If you're cooking these in advance I found you could reheat them in the oven on a tray with foil over for about 15 minutes @ 180 oC.
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Potato Roses Recipe

Beware making something nice for a wedding tasting - you might have to reprocate it on the wedding day itself!
And so it proved with these potato roses.

Your wedding is your special day. There's no second take, so you have to try everything possible to make it the best you can. I certainly tried to push out all the stops for the weddings we catered for and often made things nobody else would do because they're just too time consuming and which increase the pressure in the kitchen on the day. But I always loved the challenge. 
We were making these late in to the night prior to the wedding day, kind of wishing I'd never had the idea. Then they chill overnight and you can reheat them through the oven just before serving. 
You need to start with Maris Piper potatoes - they are fail safe crispy on the outside and soft in the middle. There's a great video here which shows how they're done. That recipe uses bacon as well - what a great idea!  

Ingredients
8 large Maris Piper Potatoes - look for a more oven tubular shape, peeled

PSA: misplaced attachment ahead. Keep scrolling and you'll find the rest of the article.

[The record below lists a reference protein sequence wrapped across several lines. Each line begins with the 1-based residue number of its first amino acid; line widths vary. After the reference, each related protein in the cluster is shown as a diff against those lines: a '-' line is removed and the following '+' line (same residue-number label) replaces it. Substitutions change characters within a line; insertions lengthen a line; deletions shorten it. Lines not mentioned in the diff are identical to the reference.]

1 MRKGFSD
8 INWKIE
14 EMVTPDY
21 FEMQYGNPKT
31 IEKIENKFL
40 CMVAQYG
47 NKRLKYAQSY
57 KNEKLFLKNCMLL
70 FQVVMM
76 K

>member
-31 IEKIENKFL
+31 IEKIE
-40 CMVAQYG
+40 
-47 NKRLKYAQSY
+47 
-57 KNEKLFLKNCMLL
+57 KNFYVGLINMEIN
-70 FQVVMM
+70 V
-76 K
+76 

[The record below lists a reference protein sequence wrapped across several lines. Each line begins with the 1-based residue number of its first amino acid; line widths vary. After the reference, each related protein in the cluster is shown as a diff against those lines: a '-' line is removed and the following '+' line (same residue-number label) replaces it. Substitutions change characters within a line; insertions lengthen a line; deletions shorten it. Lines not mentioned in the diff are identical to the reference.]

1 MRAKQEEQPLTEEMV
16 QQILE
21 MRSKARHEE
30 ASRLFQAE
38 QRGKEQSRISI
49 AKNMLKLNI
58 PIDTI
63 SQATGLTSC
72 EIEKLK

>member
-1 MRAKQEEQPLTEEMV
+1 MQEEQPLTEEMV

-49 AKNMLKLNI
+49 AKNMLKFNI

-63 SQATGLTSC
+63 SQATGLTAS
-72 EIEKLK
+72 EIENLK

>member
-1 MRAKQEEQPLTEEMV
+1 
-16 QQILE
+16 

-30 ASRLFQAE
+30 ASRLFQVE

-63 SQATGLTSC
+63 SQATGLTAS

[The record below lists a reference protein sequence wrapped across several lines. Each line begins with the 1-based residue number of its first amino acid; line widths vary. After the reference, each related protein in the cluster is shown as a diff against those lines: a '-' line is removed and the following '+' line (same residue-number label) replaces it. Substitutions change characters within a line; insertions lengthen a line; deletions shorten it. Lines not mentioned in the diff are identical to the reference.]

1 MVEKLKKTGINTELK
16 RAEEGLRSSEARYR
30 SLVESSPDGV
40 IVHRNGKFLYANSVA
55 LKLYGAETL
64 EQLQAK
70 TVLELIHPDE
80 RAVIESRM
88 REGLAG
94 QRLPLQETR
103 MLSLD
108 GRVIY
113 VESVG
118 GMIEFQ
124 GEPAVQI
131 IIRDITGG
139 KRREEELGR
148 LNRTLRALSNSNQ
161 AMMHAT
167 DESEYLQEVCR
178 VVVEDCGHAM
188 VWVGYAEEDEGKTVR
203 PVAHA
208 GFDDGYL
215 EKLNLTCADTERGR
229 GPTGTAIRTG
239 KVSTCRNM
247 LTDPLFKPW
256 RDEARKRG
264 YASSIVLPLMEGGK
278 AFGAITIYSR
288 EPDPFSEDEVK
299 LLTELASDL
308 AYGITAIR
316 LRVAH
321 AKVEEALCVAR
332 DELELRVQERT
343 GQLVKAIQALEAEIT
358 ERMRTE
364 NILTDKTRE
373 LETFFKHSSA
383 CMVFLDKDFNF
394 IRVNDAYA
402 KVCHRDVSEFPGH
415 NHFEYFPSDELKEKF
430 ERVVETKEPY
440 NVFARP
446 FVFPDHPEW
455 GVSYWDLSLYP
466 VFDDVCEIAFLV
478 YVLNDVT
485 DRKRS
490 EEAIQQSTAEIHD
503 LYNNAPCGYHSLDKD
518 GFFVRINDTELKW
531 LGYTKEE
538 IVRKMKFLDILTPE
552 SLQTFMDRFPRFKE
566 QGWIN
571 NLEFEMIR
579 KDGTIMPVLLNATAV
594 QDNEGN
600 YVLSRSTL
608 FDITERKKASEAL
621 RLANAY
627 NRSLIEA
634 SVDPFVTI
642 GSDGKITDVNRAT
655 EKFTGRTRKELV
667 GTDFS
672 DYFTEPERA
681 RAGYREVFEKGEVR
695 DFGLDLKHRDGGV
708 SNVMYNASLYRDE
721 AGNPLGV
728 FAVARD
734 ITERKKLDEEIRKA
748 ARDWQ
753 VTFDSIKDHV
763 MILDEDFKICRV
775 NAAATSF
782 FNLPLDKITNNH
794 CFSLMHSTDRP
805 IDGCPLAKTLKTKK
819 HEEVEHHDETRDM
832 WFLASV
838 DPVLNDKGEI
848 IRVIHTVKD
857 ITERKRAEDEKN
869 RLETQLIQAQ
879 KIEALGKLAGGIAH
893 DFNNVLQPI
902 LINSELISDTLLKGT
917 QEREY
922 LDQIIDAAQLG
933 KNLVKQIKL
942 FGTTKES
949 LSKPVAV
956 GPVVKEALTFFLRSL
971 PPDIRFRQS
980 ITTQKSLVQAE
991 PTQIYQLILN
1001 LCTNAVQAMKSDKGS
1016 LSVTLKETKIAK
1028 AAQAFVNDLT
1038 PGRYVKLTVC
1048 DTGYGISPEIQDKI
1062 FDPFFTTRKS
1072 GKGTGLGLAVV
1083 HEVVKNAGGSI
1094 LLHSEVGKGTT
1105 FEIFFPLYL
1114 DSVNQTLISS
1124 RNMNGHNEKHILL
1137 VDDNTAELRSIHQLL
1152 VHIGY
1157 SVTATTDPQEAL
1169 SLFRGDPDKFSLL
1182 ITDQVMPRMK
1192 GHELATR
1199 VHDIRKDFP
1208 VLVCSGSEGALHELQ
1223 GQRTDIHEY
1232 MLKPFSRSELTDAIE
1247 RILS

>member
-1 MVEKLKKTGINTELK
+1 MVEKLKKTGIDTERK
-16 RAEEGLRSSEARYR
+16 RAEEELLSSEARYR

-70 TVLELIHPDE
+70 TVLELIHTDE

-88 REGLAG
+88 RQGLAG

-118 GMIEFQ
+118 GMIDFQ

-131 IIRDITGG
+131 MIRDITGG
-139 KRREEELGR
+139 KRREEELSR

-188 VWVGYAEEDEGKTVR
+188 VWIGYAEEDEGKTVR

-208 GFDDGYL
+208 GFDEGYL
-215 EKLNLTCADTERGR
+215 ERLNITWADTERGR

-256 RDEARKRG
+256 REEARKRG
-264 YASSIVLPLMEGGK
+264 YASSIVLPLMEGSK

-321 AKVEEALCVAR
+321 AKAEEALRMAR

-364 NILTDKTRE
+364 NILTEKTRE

100g Butter, melted (might need slightly more - depending on how you go)
Fresh thyme, taken off the stalk as individual leaves
Fresh garlic, chopped
Salt and freshly ground pepper. You could try using smoked salt.
Image result for potato roses
How to lay out potatoes
Tip
It's a good idea to make sure the potatoes are at room temperature. I kept mine in the fridge to keep them fresh, or outside in the winter, so when I was making these potato roses I left the potatoes out in the kitchen to come up to temperature.
If the potatoes are too cold when you mix the melted butter through, the butter solidifies before you have time to lay them out. 
However, if the butter does set you can nuke them in the microwave for a minute or so just to melt the butter again and you're good to go.

Method
  1. Before starting, lightly butter a muffin tin.